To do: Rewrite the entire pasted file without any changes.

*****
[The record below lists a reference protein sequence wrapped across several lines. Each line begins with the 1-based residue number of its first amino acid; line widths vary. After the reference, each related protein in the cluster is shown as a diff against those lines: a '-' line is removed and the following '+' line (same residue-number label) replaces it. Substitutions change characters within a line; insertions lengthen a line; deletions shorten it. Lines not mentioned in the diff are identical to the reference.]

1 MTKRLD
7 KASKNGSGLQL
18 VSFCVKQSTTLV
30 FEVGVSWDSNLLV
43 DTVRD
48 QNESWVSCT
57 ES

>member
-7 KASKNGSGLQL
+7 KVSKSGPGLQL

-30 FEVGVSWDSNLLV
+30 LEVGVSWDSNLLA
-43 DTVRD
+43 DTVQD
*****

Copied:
[The record below lists a reference protein sequence wrapped across several lines. Each line begins with the 1-based residue number of its first amino acid; line widths vary. After the reference, each related protein in the cluster is shown as a diff against those lines: a '-' line is removed and the following '+' line (same residue-number label) replaces it. Substitutions change characters within a line; insertions lengthen a line; deletions shorten it. Lines not mentioned in the diff are identical to the reference.]

1 MTKRLD
7 KASKNGSGLQL
18 VSFCVKQSTTLV
30 FEVGVSWDSNLLV
43 DTVRD
48 QNESWVSCT
57 ES

>member
-7 KASKNGSGLQL
+7 KVSKSGPGLQL

-30 FEVGVSWDSNLLV
+30 LEVGVSWDSNLLA
-43 DTVRD
+43 DTVQD